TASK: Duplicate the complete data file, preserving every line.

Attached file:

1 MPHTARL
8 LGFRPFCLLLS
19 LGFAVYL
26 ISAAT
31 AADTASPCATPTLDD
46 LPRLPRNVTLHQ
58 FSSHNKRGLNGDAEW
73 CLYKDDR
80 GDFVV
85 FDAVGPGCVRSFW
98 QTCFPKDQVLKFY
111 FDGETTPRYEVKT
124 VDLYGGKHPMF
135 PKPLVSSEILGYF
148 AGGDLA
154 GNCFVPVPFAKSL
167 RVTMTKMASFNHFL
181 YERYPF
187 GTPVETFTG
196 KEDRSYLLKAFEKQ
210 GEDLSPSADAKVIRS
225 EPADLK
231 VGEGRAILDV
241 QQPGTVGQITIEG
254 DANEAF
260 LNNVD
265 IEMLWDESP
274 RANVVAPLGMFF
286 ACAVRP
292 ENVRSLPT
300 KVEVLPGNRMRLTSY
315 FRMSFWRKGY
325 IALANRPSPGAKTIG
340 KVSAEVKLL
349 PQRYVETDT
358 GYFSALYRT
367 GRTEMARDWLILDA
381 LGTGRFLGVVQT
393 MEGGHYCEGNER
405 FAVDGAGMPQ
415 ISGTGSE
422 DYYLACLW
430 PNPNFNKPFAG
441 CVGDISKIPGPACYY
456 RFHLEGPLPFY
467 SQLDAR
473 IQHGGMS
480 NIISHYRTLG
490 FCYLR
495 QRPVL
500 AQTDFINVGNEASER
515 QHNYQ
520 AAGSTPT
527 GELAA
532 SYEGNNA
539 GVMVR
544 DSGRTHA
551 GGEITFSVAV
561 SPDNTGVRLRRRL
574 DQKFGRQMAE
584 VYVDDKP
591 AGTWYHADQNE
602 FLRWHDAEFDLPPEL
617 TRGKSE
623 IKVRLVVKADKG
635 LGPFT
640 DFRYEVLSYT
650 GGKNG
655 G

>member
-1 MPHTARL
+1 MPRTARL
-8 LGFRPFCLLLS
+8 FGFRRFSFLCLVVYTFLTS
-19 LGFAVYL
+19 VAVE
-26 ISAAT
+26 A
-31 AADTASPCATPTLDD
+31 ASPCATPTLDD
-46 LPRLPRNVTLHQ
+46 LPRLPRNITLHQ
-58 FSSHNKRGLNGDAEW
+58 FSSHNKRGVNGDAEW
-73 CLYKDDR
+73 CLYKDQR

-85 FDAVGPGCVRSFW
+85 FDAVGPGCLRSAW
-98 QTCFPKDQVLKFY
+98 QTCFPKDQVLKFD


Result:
1 MPHTARL
8 LGFRPFCLLLS
19 LGFAVYL
26 ISAAT
31 AADTASPCATPTLDD
46 LPRLPRNVTLHQ
58 FSSHNKRGLNGDAEW
73 CLYKDDR
80 GDFVV
85 FDAVGPGCVRSFW
98 QTCFPKDQVLKFY
111 FDGETTPRYEVKT
124 VDLYGGKHPMF
135 PKPLVSSEILGYF
148 AGGDLA
154 GNCFVPVPFAKSL
167 RVTMTKMASFNHFL
181 YERYPF
187 GTPVETFTG
196 KEDRSYLLKAFEKQ
210 GEDLSPSADAKVIRS
225 EPADLK
231 VGEGRAILDV
241 QQPGTVGQITIEG
254 DANEAF
260 LNNVD
265 IEMLWDESP
274 RANVVAPLGMFF
286 ACAVRP
292 ENVRSLPT
300 KVEVLPGNRMRLTSY
315 FRMSFWRKGY
325 IALANRPSPGAKTIG
340 KVSAEVKLL
349 PQRYVETDT
358 GYFSALYRT
367 GRTEMARDWLILDA
381 LGTGRFLGVVQT
393 MEGGHYCEGNER
405 FAVDGAGMPQ
415 ISGTGSE
422 DYYLACLW
430 PNPNFNKPFAG
441 CVGDISKIPGPACYY
456 RFHLEGPLPFY
467 SQLDAR
473 IQHGGMS
480 NIISHYRTLG
490 FCYLR
495 QRPVL
500 AQTDFINVGNEASER
515 QHNYQ
520 AAGSTPT
527 GELAA
532 SYEGNNA
539 GVMVR
544 DSGRTHA
551 GGEITFSVAV
561 SPDNTGVRLRRRL
574 DQKFGRQMAE
584 VYVDDKP
591 AGTWYHADQNE
602 FLRWHDAEFDLPPEL
617 TRGKSE
623 IKVRLVVKADKG
635 LGPFT
640 DFRYEVLSYT
650 GGKNG
655 G

>member
-1 MPHTARL
+1 MPRTARL
-8 LGFRPFCLLLS
+8 FGFRRFSFLCLVVYTFLTS
-19 LGFAVYL
+19 VAVE
-26 ISAAT
+26 A
-31 AADTASPCATPTLDD
+31 ASPCATPTLDD
-46 LPRLPRNVTLHQ
+46 LPRLPRNITLHQ
-58 FSSHNKRGLNGDAEW
+58 FSSHNKRGVNGDAEW
-73 CLYKDDR
+73 CLYKDQR

-85 FDAVGPGCVRSFW
+85 FDAVGPGCLRSAW
-98 QTCFPKDQVLKFY
+98 QTCFPKDQVLKFD